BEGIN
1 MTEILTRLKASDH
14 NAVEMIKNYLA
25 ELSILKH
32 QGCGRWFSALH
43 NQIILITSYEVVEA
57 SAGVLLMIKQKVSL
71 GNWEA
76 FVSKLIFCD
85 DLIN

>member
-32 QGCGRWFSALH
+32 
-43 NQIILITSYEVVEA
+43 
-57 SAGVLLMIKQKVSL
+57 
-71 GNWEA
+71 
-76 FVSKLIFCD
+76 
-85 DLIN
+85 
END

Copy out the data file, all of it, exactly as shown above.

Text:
1 MTEILTRLKASDH
14 NAVEMIKNYLA
25 ELSILKH
32 QGCGRWFSALH
43 NQIILITSYEVVEA
57 SAGVLLMIKQKVSL
71 GNWEA
76 FVSKLIFCD
85 DLIN

>member
-32 QGCGRWFSALH
+32 
-43 NQIILITSYEVVEA
+43 
-57 SAGVLLMIKQKVSL
+57 
-71 GNWEA
+71 
-76 FVSKLIFCD
+76 
-85 DLIN
+85 